MONTREAL - A firefighter has died battling one of the massive blazes devastating Canada's forests this year, British Columbia's premier announced Saturday.
It marked the third death of a firefighter during this devastating wildfire season.
"I am devastated to learn that we have lost another wildfire fighter. My heart goes out to the family, friends and colleagues of this frontline hero," Premier David Eby said in a statement.
Eby did not identify the contract firefighter, but authorities said the victim was at the Donnie Creek wildfire, near Fort St. John, in the northeast of the province.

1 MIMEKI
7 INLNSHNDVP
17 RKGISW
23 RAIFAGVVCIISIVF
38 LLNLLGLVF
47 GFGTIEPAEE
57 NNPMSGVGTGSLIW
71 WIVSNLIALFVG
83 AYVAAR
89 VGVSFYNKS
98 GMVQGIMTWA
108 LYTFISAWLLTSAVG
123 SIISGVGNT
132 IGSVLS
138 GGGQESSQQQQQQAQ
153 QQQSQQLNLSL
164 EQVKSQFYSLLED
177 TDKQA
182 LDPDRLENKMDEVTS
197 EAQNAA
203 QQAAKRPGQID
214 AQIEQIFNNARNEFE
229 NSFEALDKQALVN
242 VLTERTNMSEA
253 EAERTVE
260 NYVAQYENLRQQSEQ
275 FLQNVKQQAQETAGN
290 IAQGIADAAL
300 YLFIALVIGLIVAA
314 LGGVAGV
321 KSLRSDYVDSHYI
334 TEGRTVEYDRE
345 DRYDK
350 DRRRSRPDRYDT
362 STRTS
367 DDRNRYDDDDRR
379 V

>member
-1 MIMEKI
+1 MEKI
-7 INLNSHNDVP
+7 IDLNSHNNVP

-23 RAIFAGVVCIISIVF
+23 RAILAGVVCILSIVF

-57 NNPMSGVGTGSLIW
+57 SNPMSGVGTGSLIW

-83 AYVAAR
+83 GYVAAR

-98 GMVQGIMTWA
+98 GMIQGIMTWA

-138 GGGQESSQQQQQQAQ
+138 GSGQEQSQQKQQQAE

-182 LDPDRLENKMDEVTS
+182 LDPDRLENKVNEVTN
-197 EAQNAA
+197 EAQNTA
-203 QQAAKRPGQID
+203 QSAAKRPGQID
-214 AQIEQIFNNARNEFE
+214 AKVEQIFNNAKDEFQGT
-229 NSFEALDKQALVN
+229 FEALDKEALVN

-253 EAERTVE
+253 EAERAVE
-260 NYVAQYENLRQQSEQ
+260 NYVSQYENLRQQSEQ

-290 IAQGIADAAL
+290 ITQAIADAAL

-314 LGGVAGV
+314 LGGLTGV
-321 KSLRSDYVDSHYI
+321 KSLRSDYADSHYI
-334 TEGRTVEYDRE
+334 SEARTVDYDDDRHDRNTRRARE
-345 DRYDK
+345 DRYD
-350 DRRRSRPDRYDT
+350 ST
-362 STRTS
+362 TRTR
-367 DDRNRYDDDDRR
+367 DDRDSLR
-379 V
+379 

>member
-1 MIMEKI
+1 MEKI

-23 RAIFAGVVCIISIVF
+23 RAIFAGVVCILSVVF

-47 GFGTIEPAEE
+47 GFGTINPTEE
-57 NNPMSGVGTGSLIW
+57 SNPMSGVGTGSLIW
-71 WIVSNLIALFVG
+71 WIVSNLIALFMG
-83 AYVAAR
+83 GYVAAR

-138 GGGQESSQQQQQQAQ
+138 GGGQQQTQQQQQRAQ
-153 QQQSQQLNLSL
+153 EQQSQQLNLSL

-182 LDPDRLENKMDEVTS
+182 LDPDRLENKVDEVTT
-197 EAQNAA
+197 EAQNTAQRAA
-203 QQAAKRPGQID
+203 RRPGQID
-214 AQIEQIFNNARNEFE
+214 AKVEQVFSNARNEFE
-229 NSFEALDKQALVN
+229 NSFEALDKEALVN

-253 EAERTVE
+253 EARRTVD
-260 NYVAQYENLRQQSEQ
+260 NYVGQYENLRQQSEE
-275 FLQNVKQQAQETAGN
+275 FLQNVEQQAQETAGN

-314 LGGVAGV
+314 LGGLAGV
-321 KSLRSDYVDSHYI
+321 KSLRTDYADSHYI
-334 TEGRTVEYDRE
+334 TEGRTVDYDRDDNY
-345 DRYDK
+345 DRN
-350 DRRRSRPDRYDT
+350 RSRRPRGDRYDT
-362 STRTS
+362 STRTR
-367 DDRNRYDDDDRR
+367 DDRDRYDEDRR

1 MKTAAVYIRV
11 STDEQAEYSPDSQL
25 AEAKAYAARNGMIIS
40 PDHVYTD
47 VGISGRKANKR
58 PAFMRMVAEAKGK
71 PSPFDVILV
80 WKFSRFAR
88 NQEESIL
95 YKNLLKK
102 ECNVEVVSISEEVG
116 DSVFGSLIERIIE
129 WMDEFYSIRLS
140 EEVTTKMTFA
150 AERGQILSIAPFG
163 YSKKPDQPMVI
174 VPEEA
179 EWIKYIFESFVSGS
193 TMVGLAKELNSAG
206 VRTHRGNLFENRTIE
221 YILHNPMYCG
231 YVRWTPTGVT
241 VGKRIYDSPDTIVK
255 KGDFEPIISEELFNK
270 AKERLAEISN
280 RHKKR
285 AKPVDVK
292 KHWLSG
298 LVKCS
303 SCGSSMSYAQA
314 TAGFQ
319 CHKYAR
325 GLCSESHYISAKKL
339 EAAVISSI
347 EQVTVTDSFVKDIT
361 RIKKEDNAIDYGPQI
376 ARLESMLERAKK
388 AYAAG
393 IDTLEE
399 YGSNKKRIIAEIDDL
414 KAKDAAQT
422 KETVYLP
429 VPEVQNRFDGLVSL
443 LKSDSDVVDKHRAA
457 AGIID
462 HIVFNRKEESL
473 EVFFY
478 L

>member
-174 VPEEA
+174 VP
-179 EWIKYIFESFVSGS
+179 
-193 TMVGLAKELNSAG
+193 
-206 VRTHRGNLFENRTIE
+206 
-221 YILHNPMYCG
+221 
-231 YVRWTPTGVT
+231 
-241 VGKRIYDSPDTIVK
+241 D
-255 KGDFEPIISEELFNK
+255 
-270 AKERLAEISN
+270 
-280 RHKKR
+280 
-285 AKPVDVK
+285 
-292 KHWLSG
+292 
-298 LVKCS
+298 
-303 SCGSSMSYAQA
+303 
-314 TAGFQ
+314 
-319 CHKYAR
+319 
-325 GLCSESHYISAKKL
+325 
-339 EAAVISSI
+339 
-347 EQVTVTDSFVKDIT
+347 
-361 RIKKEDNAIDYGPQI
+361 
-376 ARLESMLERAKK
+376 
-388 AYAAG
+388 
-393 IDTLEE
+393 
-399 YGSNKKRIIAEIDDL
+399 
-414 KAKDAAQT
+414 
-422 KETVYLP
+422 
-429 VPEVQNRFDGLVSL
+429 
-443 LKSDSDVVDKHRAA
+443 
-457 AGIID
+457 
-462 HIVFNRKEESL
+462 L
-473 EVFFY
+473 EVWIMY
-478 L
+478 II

Two other firefighters have perished in separate operations this month, and a fourth person, a helicopter pilot, died July 19 when his aircraft crashed in Alberta, in western Canada, while taking part in relief operations.
Canadian wildfires have burned some 12 million hectares this year, scorching an area larger than the size of Cuba or South Korea.
"This wildfire season has been profoundly awful," Eby said, who hailed firefighters as heroes making "extraordinary sacrifices ... to keep us safe."
British Columbia currently has 368 active fires. In total, more than 990 fires are ravaging Canada, 613 of which are considered out of control.
Canada's geographic location means that it is warming faster than the rest of the planet, and in recent years it has been confronted with extreme weather events that have grown more frequent and intense by climate change.